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Plywood Is Better Substrate To Glue Vinyl

Jim Coulson on adhesives – Part 2

I WROTE about using Diamond Marked plywood and the desirability of making sure that your wood-based substrate is of good quality and is therefore suitable for sticking floorcoverings onto. (CFJ November 2013)
Last month I explored the potential problems which may arise, if your chosen adhesive is not compatible with the wood-based substrate that you may have decided to use (‘cheap’ plywood, for example).
But what if you are not in control of the specification for the substrate, but you are nevertheless being asked to bond a floorcovering onto something which neither the floorcovering manufacturer nor the adhesive manufacturer approves of – and maybe even perhaps will not warranty?
Well, coincidentally, I had just such a case come to me, just after my Diamond Mark article was published.
A flooring installer wrote to say that a client – a manufacturer of modular buildings – was using either chipboard or OSB for floors, and was insisting on the installer gluing a vinyl onto those substrates; whereas the vinyl manufacturer would only approve it if it was glued onto plywood.
And – as I warned you in Part 1 of my adhesives article last month – chipboard and OSB can have very different characteristics from plywood, when it comes to accepting things glued onto them.
Chipboard can be prone to moisture absorption and swelling if a water-based adhesive is used; and OSB has a more uneven surface, caused by its very make-up, than a smooth plywood will have.
But even allowing for the use of a solvent-based adhesive or one which may have a degree of gap-filling properties and which can, to some extent, ‘level out’ any unevenness in the substrate, there is also the issue of ‘moisture resistant’ grades of board being used.
These – especially chipboard – may contain waxes or other ‘waterproofing’ agents that can upset the adhesion properties of your preferred glue; and then either or both the adhesive manufacturer or the floorcovering manufacturer may not give a warranty for the final work.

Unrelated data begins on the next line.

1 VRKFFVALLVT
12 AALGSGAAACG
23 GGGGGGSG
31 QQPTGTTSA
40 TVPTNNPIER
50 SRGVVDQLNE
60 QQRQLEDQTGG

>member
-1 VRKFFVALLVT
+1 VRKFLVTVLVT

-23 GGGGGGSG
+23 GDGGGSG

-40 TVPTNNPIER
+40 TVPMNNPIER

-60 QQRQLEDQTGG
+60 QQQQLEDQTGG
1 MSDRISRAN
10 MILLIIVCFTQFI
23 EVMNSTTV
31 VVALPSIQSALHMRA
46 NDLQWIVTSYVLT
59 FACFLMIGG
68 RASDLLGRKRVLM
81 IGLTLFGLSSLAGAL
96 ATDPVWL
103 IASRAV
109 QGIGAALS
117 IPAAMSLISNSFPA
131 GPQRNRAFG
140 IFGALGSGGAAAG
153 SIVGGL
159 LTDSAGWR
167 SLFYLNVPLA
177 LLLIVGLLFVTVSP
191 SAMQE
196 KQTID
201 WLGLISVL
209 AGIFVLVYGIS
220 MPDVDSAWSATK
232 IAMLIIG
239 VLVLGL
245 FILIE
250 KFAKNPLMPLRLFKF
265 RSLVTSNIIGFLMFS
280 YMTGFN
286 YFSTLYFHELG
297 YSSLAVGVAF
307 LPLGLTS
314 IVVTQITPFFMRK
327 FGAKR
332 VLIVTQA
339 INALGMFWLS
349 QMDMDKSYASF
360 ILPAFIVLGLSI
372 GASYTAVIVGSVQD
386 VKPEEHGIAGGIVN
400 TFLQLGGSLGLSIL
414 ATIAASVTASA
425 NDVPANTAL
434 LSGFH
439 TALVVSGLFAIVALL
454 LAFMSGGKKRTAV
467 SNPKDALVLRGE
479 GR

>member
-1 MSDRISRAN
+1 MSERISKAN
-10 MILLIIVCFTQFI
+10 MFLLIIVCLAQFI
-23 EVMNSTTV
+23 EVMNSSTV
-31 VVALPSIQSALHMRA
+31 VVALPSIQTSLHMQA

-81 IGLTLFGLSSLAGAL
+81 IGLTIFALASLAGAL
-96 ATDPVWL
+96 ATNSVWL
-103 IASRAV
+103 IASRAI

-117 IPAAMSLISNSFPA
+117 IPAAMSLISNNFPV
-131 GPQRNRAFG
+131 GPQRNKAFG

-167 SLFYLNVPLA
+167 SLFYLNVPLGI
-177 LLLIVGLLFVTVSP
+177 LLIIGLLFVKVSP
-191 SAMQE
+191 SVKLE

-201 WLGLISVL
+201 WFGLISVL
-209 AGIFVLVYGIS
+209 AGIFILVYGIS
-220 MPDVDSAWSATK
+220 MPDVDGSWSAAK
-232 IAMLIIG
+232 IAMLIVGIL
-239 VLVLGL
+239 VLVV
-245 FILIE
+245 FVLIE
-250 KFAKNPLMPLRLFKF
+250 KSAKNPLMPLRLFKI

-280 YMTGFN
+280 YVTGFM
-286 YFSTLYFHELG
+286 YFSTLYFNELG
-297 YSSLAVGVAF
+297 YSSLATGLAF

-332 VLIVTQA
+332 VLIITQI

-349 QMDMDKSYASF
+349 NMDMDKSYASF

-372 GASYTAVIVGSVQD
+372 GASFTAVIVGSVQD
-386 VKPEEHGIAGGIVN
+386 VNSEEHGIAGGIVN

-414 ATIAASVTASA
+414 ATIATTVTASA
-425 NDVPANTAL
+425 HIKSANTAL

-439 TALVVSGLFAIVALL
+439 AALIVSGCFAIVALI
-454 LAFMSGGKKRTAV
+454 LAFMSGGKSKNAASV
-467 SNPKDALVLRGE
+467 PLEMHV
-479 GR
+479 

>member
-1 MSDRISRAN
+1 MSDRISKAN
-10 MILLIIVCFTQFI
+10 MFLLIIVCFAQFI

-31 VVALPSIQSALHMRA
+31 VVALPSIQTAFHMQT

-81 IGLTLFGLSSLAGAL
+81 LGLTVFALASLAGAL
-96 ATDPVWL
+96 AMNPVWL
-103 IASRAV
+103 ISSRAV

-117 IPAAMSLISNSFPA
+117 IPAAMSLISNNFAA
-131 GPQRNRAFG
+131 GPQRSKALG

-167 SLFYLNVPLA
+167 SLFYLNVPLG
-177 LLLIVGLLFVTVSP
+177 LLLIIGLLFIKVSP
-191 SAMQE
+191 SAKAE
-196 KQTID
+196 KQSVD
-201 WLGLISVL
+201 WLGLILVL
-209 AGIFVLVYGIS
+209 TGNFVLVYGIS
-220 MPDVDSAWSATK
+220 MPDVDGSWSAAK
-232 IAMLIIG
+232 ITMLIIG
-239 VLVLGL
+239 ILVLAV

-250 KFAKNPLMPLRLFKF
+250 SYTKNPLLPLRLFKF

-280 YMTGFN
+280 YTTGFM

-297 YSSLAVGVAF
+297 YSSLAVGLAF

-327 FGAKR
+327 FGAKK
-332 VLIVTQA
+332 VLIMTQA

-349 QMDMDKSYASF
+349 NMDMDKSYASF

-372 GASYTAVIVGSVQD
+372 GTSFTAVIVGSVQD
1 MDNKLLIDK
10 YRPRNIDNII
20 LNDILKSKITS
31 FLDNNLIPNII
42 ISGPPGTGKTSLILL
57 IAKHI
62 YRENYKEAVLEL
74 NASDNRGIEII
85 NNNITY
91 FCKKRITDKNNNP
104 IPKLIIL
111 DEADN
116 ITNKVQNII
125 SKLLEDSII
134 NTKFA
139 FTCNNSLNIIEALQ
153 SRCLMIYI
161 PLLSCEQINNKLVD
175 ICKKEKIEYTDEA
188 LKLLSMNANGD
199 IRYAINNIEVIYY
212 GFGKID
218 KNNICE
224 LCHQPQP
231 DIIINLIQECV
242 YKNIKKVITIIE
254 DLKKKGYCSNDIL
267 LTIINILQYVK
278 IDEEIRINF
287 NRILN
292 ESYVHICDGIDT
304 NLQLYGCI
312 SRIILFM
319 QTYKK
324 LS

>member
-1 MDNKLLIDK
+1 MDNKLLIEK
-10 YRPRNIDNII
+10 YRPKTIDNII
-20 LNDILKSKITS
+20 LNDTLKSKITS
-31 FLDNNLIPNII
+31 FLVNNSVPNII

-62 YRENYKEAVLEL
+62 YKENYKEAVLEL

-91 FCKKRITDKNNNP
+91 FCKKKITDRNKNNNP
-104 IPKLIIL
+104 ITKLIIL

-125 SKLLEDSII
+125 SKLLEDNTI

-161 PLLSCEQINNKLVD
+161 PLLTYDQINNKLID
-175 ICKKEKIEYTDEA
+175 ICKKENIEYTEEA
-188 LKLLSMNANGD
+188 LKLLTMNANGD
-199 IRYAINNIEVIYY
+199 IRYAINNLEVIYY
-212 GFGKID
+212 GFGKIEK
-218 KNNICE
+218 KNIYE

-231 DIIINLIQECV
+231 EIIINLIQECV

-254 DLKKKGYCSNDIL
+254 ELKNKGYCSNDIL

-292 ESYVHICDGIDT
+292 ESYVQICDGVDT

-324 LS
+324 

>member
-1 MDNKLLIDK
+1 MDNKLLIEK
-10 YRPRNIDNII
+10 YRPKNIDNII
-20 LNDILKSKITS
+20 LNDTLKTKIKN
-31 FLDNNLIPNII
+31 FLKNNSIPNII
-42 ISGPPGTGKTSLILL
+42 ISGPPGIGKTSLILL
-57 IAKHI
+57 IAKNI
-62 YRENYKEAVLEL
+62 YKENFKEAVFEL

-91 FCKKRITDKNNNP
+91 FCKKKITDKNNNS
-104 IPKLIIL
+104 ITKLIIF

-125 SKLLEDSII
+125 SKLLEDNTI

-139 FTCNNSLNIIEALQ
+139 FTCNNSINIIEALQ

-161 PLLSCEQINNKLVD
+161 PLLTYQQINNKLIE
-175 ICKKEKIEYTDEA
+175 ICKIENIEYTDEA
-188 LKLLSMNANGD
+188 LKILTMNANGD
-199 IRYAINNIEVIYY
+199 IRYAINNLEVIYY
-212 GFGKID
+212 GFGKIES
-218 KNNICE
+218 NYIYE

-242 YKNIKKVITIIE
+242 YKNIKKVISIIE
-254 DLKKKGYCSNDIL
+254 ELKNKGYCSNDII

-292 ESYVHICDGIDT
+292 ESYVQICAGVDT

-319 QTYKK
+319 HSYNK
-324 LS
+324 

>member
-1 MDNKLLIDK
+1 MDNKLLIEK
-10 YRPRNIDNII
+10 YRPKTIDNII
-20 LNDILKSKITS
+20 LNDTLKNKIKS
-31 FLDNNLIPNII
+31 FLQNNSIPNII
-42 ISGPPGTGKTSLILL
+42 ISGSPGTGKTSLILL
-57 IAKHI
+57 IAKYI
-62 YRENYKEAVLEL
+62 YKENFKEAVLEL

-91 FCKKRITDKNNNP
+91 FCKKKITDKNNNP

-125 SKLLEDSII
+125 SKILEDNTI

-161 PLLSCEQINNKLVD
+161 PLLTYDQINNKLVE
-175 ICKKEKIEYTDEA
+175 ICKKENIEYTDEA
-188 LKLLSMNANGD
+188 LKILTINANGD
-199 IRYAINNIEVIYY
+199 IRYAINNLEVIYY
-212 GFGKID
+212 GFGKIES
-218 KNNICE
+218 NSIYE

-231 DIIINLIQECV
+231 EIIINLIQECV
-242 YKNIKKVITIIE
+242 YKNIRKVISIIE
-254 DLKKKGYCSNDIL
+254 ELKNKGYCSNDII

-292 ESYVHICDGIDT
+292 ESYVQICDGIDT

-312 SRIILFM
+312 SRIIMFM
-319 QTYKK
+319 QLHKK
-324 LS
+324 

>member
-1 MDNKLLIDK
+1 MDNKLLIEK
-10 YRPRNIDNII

In such a case, my preferred solution would be to change the substrate to plywood; since it is more stable than chipboard, it is more ‘even’ than OSB, and it normally contains no waxes or other ‘waterproofing’ substances that could upset the glue.
But with my enquirer, their ‘modular building’ client has apparently refused to consider the use of plywood – either as the original flooring material, or as an overlay onto the chipboard or OSB – and yet is insisting on there being a warranty on the finished flooring.
I can understand the reluctance to change to plywood, since that will very likely increase the cost of the finished buildings: but then to insist on a particular floorcovering and a particular adhesive, when apparently neither manufacturer is prepared to warranty their use in those circumstances, strikes me as unfair, to say the least.
So what is the answer? I have offered my help, to try to persuade the building manufacturer to either change the specification, or to conduct some trials in conjunction with the adhesive manufacturer and/or the flooring manufacturer to see if a warranty could be offered after all: but I certainly would not advise the flooring installer simply to ‘carry on regardless’.
Jim Coulson is Director of TFT Woodexperts, based in North Yorkshire
T: 01765 601010
www.woodexperts.com

This article has been reproduced from the Contract Flooring Journal website. You can find them at www.contractflooringjournal.co.uk.